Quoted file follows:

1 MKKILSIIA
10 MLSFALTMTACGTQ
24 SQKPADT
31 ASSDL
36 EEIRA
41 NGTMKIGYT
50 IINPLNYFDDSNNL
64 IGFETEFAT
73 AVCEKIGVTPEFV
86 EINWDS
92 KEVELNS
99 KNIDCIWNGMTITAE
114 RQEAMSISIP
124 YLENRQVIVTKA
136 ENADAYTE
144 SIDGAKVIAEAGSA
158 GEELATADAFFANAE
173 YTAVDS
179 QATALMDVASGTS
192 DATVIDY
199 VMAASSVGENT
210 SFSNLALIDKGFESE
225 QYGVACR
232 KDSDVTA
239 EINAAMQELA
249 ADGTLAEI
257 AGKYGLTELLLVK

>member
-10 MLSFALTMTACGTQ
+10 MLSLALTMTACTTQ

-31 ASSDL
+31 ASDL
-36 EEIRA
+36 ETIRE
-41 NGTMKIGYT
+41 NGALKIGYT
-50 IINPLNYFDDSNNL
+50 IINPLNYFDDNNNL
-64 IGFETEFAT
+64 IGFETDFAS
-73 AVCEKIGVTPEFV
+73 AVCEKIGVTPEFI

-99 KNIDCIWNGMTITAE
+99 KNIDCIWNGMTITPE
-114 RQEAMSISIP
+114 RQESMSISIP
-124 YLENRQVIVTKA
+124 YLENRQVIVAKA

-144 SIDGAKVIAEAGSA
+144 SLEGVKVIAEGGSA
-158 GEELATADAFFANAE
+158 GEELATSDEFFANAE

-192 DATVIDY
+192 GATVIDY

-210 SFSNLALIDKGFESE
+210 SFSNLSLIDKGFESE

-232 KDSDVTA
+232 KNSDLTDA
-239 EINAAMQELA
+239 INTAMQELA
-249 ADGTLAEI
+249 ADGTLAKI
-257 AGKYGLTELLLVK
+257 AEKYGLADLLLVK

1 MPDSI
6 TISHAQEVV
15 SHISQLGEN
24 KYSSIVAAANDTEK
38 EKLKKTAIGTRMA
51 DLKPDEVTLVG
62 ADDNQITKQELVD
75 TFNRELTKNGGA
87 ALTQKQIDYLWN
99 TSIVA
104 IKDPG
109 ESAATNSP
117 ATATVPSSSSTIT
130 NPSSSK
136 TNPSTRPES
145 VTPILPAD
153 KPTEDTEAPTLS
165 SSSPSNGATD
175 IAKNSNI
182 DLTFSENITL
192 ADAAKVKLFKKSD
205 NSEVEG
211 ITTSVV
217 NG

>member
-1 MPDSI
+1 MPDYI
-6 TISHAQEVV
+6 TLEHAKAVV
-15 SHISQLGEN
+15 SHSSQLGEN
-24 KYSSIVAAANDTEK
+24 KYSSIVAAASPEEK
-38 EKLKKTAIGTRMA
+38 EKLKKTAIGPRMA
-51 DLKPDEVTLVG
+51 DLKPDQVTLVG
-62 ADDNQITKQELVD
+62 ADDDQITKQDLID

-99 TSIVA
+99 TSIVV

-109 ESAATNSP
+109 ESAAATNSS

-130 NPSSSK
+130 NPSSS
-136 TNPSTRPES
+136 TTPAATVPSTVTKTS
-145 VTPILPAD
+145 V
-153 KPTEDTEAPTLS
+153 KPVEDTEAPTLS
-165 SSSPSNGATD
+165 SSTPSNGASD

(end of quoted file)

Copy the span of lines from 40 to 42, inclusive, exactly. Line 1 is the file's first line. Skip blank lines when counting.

+64 IGFETDFAS
-73 AVCEKIGVTPEFV
+73 AVCEKIGVTPEFI